By Sanjoy Hazarika in

When I was 18 and studying journalism in London, I received an invitation to dinner from Angami Zapu Phizo, the leader of Naga insurgency. As I stepped into his tiny study to shake his hand, the first impression was, “How small he is!” Yet, one could not but marvel at the passion, energy and commitment which fired this slight figure.

Through that long evening, we — the leader of the most powerful rebellion to trouble India then, and now, and the scion of a prominent Assamese political family — spoke of India and Indira Gandhi, of promises made and broken, of the taste of Assamese food. We chatted in English and even in Nagamese, a combination of Assamese and Naga dialects. He treated me not as a teenager but as an adult, with dignity and took my opinions seriously.

More than a quarter century later, it is difficult to remember his exact words as he said farewell but they were along these lines: “The Assamese are our brothers. India too will treat you as they have treated the Nagas. Only then will you understand our struggle and speak my language.”

I smiled at the time, in the confidence of youth, thinking how wrong he was. But Phizo was prophetic: he foresaw the birth of the United Liberation Force of Asom, the Bodo militant groups, the many fighting forces in Manipur and Tripura. These movements, though waning in part, continue to tie down large numbers of Indian security forces, including the army, paramilitary and police with ambushes and occasional strikes.

Yet, I doubt whether he believed that, in his lifetime, his own Naga movement would become as fractured and embittered as it has. These days, Naga guns and bullets are not trained on Indian troops but against fellow Nagas, on the basis of ethnic, ideological and personal loyalties. It is especially tragic among a deeply religious people who take the teachings of the Church very seriously.

It was a Phizo acolyte who tapped the China factor. The man chosen for the job was a young graduate named Thuengelang Muivah, then general secretary of the Naga National Council (NNC). Muivah and General Thinsolie Keyho, on their own version of the Long March, slogged through jungles and hills in Myanmar (then Burma) to Yunnan Province. They established contact with the Chinese leadership which promised them training, logistical support and arms. In addition, the Nagas established links with the Pakistanis which continue to this day.

Those were Phizo’s days of glory and power: this little man, who slipped out of India and turned up in London on a Peruvian passport, had let loose a prairie fire that engulfed the Naga hills and stunned Delhi, forcing it to launch a full-scale army operation, with the backing of military aircraft, against the rebels. He had opened a Burma front with S.S. Khaplang, a Konyak chief, heading the Eastern Naga Revolutionary Council since the 1950s.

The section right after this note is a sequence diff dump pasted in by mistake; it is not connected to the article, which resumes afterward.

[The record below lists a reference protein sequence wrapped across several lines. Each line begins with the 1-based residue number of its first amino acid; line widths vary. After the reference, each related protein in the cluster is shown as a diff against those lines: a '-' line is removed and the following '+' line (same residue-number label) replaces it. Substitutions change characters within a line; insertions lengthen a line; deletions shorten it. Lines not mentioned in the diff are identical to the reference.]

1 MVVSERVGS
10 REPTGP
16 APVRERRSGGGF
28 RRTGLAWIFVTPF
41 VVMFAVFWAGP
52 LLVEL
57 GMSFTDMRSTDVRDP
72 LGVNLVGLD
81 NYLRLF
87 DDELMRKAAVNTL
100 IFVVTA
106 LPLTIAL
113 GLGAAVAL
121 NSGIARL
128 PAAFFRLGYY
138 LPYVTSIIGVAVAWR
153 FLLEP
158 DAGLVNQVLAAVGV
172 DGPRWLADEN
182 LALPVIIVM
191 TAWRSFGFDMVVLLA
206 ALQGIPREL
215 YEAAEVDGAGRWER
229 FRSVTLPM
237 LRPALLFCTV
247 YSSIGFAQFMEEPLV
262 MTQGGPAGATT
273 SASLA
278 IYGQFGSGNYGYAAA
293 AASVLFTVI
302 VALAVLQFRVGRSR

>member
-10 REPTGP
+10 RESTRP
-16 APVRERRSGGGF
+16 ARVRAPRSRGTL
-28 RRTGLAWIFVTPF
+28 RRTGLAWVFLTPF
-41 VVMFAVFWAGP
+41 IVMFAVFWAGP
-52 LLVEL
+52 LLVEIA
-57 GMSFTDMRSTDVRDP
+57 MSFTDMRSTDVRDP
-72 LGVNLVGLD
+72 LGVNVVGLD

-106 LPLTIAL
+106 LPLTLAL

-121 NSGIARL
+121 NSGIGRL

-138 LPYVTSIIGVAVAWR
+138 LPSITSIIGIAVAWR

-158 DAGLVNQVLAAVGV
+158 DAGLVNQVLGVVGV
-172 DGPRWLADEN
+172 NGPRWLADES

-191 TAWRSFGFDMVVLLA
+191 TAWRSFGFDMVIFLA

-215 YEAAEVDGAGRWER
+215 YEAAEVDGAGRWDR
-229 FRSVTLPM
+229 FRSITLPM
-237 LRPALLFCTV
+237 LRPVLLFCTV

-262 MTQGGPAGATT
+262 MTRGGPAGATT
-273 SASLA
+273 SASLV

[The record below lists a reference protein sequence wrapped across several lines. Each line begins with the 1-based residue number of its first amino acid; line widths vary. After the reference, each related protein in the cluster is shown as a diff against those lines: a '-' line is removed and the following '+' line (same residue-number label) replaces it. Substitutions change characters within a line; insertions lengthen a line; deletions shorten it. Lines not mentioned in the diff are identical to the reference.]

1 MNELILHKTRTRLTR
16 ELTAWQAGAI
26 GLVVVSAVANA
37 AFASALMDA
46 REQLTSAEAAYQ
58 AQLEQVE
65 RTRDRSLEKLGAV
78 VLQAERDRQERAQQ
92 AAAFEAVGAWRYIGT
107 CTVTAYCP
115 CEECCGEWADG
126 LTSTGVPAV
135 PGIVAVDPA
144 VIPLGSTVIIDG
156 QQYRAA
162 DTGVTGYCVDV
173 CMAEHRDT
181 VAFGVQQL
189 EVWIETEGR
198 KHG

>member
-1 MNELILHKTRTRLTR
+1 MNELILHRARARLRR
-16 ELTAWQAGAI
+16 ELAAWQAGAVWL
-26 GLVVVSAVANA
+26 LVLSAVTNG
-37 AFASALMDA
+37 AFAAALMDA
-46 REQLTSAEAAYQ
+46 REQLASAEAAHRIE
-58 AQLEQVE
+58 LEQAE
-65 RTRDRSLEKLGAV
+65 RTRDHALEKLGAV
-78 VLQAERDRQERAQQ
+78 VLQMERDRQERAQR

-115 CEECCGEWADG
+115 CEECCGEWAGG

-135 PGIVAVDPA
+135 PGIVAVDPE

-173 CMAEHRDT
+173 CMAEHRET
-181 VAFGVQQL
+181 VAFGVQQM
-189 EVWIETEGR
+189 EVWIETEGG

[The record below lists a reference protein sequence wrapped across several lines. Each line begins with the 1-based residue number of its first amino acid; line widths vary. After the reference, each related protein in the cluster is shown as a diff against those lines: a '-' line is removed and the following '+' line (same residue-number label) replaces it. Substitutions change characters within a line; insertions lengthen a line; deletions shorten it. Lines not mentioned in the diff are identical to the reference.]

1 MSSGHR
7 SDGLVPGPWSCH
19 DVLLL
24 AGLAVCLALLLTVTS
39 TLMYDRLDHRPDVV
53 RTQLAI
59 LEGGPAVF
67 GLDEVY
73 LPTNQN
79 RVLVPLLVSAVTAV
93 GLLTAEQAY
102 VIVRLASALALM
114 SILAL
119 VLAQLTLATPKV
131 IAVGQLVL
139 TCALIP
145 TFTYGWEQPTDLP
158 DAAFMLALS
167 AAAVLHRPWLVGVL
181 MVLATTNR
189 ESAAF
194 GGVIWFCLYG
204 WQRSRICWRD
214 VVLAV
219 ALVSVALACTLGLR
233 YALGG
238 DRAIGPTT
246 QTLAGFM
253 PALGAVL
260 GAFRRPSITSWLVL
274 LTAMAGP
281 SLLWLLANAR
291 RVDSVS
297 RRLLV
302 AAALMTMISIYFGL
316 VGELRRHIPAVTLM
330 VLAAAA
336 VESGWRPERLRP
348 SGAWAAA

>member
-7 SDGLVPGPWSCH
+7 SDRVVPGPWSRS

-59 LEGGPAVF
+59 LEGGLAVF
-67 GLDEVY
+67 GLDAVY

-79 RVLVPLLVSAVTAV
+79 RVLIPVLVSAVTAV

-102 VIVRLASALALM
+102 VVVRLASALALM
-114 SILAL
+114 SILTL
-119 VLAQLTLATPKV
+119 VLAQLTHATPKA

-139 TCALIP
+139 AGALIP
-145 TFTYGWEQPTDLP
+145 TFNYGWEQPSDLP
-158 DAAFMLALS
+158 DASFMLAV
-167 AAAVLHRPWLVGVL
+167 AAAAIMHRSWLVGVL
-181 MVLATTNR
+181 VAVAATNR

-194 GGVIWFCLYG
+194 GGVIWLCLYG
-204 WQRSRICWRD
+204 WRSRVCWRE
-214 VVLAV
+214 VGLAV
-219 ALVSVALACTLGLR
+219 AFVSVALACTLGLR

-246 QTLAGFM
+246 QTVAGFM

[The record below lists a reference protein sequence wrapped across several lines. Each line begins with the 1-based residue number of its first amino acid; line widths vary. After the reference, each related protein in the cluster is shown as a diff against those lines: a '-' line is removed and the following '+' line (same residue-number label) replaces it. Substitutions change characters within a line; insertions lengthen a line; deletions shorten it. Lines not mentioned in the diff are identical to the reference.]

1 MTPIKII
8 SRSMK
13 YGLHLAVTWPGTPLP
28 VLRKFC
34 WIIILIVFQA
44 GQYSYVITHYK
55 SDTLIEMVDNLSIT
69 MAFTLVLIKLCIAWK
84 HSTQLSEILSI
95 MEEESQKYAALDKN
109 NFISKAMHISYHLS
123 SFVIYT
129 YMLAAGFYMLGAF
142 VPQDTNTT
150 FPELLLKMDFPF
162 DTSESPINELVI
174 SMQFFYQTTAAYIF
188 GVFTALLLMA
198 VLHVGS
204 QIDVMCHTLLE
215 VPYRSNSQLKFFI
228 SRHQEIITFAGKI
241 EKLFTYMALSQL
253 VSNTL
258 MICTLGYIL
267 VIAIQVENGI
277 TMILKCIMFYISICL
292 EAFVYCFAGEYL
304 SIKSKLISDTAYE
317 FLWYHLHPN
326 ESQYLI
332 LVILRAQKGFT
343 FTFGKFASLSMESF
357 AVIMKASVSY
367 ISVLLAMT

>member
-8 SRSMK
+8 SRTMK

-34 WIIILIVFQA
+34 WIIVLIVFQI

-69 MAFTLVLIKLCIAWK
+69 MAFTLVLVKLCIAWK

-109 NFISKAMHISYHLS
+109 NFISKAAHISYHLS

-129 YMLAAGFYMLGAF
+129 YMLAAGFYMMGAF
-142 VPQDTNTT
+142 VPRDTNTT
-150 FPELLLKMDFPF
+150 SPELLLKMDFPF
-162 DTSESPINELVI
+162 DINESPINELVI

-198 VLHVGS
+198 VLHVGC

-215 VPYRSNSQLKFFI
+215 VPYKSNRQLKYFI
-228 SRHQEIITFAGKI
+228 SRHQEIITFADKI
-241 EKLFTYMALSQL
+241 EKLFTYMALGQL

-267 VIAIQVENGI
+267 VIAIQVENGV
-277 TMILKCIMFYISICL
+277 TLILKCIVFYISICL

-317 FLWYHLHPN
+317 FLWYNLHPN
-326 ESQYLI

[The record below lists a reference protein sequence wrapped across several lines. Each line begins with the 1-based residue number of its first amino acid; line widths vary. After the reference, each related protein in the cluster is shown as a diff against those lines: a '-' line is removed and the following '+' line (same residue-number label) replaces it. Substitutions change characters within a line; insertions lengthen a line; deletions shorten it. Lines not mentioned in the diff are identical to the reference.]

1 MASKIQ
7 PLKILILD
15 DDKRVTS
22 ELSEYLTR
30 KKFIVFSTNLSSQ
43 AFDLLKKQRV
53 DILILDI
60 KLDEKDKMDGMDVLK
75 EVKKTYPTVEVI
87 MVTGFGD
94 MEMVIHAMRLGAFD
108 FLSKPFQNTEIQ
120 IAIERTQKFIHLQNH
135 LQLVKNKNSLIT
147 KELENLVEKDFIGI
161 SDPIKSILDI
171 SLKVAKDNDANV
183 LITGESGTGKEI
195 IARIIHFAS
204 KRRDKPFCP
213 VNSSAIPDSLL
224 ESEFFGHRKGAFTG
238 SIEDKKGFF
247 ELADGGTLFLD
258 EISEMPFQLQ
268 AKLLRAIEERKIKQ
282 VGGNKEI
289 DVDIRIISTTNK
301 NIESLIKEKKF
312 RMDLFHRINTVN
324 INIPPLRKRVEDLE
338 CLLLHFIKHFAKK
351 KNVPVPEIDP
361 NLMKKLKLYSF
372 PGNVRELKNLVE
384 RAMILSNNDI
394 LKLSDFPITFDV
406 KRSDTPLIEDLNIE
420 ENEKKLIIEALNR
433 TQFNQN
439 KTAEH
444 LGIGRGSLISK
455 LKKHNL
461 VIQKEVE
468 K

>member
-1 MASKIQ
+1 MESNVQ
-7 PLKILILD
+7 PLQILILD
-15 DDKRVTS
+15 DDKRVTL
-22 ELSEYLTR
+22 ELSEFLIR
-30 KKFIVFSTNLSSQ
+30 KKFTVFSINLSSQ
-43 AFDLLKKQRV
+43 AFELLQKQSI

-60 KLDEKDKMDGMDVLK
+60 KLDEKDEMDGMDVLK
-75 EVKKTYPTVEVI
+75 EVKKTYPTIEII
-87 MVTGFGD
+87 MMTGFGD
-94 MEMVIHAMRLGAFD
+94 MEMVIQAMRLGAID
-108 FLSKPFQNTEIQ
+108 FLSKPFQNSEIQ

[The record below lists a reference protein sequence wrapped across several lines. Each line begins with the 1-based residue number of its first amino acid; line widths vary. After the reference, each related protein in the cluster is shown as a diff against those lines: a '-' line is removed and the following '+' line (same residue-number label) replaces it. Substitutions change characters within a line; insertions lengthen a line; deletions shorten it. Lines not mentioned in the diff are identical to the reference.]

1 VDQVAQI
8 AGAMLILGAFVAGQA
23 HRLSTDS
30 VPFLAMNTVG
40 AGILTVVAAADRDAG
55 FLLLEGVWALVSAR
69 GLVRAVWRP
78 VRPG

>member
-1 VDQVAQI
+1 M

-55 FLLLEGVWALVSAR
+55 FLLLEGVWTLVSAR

The Nagas suffered terribly at the hands of the security forces: entire villages were torched, their inhabitants forced to flee into the jungle for safety, men taken prisoner, women were raped and molested. The innocents wept and were traumatised. There were no human-rights groups those days, no National Human Rights Commission to run to, no public-interest petition which has become so chic these days. The story of those years of violence and brutality have not been fully told. Yet, it would be foolish not to acknowledge Phizo’s role in inflicting this disaster on his own people.

Phizo’s hold over his movement weakened after ethnic divisions began surfacing in the mid-’60s. These divisions have been the bane of the Nagas for long; until less than a century ago, tribes fiercely protected their own lands and aggressively led raids on others, to collect “heads” and exact tribute as well as take slaves.

Those divisions have grown since 1975 when a faction of the Naga movement signed a Peace Accord with the Government of India at Shillong. The signatories included Phizo’s brother, Keviyalley. Muivah denounced the accord but Phizo, while making known his disapproval of what had happened, never publicly attacked the peacemakers.

Muivah and Issak Chishi Swu later broke away from the NNC to form the National Socialist Council of Nagaland (NSCN) which has also split — between the Muivah-Swu faction on one side and Khaplang on the other. Again the divide is on ethnic lines.

The violence continues in Nagaland though talks have opened between the Indian Government and Phizo’s successors in the movement. The China connection is closed, the Pakistani link is cracked but ties with other “liberation groups” in the North-east continue. Indeed the NSCN(I-M) is described as the “mother” of insurgencies in the North-east.

Phizo is remembered not simply because he maintained his prophetic separateness till his death in 1992. He had an appeal that transcended ethnic fissures and touched the hearts of all Nagas.